Murder in Malaysia’s Rainforest
It is with sadness that we note the making of another rainforest martyr [ark] — this time in Malaysia's rainforests — as missing Penan indigenous leader Kelesau Naan, headman of the Penan settlement of Long Kerong in the Upper Baram region of Sarawak, was found dead [more/ark | more2/ark2]. Kelesau fought to defend the Penan's rainforest home and heritage [search] for years and had been leading the recent rounds of protests and blockading of encroaching loggers. It is widely suspected he was murdered as he checked his traps.
Kelesau is a principal plaintiff in a landrights claim against the Sarawak State Government and the Malaysian timber giant Samling [search] by four Penan communities filed in 1998 and waiting for trial since. The Sarawak state government contends that the Penan do not have rights to the forest where their ancestors have lived for millennia because they have traditionally been hunters instead of cultivators. The Penan are the last nomad hunter-gatherers in Asia, surviving by hunting and harvesting jungle plants.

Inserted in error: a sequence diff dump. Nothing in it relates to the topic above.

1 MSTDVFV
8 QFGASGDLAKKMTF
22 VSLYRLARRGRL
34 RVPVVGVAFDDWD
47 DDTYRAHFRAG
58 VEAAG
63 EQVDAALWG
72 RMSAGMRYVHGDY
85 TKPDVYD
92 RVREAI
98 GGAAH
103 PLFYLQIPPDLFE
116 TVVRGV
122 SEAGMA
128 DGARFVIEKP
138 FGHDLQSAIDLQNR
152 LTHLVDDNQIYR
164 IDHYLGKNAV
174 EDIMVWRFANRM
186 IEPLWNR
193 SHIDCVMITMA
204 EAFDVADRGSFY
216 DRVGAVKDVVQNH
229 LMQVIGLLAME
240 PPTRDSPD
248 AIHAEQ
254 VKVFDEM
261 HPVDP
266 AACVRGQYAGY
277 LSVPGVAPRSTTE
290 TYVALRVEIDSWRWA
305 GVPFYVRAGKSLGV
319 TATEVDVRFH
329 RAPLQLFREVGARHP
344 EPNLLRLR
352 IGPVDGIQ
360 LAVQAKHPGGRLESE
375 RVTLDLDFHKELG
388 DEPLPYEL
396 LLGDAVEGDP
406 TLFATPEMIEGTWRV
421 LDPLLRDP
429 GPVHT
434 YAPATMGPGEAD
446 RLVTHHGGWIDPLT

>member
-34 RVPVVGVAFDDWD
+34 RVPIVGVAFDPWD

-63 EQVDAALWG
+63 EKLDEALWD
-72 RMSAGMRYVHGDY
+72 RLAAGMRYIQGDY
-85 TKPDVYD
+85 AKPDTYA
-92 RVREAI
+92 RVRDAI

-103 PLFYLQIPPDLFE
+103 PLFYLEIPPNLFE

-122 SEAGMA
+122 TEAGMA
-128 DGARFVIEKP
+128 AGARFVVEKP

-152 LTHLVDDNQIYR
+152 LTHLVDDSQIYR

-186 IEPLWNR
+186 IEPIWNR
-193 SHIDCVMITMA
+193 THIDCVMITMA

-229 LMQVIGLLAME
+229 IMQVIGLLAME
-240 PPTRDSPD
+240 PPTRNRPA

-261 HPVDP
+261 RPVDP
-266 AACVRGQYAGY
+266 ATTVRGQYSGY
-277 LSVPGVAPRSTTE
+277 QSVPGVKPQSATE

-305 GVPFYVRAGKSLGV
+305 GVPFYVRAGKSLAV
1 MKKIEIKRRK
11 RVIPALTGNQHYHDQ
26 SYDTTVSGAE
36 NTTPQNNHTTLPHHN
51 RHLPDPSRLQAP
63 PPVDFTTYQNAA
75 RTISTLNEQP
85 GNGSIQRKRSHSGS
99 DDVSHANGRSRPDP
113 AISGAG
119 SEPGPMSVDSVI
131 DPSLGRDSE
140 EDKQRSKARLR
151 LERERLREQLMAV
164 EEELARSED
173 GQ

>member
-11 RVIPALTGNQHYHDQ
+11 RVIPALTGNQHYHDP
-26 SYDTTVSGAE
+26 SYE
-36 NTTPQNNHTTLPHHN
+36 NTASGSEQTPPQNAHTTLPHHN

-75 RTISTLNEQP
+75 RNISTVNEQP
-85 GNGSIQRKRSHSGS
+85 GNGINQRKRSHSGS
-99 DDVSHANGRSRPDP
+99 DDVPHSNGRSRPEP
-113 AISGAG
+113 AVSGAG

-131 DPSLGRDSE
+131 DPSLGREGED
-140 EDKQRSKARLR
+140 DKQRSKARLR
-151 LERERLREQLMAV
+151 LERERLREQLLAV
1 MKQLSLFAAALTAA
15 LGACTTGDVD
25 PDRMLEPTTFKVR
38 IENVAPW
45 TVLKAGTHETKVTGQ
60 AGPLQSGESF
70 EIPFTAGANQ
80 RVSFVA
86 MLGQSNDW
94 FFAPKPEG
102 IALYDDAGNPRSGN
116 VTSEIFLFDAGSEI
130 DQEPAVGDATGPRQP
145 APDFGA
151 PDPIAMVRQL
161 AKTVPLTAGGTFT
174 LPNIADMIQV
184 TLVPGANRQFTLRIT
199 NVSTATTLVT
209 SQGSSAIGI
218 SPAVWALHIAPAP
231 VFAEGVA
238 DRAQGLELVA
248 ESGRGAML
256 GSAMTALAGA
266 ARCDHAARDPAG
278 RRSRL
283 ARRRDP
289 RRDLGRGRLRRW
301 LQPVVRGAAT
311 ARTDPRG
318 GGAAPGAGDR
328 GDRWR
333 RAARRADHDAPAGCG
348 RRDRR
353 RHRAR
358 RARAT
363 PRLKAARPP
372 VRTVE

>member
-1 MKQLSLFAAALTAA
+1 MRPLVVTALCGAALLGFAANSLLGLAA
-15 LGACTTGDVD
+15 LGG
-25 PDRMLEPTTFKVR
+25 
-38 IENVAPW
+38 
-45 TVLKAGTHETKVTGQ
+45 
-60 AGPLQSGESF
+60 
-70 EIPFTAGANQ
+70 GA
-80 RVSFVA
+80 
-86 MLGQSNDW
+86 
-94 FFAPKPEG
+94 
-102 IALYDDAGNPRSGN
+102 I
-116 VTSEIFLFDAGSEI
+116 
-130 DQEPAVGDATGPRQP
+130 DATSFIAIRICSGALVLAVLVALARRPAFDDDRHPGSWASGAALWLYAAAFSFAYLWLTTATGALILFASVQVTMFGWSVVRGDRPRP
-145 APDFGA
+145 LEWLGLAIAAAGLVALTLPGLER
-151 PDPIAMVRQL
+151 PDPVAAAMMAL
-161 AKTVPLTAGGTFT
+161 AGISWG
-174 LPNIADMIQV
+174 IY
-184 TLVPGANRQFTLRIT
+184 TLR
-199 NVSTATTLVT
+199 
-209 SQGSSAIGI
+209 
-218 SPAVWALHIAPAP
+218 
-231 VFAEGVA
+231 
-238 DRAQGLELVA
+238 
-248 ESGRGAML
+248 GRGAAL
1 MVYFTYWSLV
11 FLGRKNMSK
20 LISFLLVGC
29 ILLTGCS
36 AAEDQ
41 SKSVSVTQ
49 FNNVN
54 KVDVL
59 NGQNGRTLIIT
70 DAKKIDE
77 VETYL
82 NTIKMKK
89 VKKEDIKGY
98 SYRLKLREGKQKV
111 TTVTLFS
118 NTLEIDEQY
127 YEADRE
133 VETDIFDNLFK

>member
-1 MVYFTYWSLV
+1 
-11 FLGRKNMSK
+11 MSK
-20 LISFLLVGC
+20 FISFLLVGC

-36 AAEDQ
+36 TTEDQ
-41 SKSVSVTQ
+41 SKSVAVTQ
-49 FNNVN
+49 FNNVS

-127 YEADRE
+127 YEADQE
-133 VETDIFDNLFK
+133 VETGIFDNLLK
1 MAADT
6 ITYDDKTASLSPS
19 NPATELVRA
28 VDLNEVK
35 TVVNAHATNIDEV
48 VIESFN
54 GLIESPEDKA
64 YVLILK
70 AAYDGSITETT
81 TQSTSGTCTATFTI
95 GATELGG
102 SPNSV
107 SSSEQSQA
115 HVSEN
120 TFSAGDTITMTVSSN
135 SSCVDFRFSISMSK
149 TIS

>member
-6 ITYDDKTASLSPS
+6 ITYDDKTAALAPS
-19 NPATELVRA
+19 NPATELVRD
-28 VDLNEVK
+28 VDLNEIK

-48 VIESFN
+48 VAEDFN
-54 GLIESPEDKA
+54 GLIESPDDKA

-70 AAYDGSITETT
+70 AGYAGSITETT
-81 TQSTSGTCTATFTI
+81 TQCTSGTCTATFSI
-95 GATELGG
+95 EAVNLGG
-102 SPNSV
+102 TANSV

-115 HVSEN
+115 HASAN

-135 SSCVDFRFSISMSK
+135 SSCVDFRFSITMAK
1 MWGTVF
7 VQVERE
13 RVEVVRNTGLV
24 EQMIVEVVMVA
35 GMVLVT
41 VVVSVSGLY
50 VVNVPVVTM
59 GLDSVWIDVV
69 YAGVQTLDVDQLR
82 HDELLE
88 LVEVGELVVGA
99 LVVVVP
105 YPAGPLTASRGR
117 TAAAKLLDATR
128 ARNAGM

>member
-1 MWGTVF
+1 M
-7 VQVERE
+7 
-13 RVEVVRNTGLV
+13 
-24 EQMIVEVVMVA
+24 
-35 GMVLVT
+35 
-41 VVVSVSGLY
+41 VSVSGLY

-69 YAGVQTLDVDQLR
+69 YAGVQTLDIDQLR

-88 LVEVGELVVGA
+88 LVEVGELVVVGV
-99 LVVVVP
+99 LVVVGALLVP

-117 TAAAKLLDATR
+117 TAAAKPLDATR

After a long history of devastating the Penan and their rainforests on the Island of Borneo, Malaysian timber companies that first operated in Sarawak [search] have expanded their operations over past decades to rainforests around the world. They have been widely condemned for rainforest destruction [search], indigenous rights violations [search] and rampant corruption [search]. Malaysian rainforest logging companies are perhaps the greatest threat to rainforests and their biodiversity, cultures, ecosystems and carbon on the Planet.
We join with leading Penan campaigners Bruno Manser Fonds in calling for an immediate end to violations of the Penan's human rights and for a full independent investigation into Kelesau's death. EcoInternet and its predecessors have been supporting the Penan's struggle for self-determination in their ancestral rainforests for nearly two decades, even after the struggle ceased to be a cause cél